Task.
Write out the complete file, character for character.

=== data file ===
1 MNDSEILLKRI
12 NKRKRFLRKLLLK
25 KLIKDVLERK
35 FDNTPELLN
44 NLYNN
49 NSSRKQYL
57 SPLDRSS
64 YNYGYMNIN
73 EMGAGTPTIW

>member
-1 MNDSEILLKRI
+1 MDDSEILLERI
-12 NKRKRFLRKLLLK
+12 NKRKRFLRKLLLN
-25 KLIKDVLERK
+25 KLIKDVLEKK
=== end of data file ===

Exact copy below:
1 MNDSEILLKRI
12 NKRKRFLRKLLLK
25 KLIKDVLERK
35 FDNTPELLN
44 NLYNN
49 NSSRKQYL
57 SPLDRSS
64 YNYGYMNIN
73 EMGAGTPTIW

>member
-1 MNDSEILLKRI
+1 MDDSEILLERI
-12 NKRKRFLRKLLLK
+12 NKRKRFLRKLLLN
-25 KLIKDVLERK
+25 KLIKDVLEKK